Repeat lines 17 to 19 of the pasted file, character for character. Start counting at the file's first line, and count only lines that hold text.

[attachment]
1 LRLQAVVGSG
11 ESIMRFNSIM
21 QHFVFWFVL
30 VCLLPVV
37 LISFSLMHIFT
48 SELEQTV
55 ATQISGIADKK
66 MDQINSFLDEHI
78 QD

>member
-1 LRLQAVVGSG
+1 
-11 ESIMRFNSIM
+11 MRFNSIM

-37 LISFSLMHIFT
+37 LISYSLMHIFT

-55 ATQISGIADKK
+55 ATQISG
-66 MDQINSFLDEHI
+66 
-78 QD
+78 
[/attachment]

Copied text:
-55 ATQISGIADKK
+55 ATQISG
-66 MDQINSFLDEHI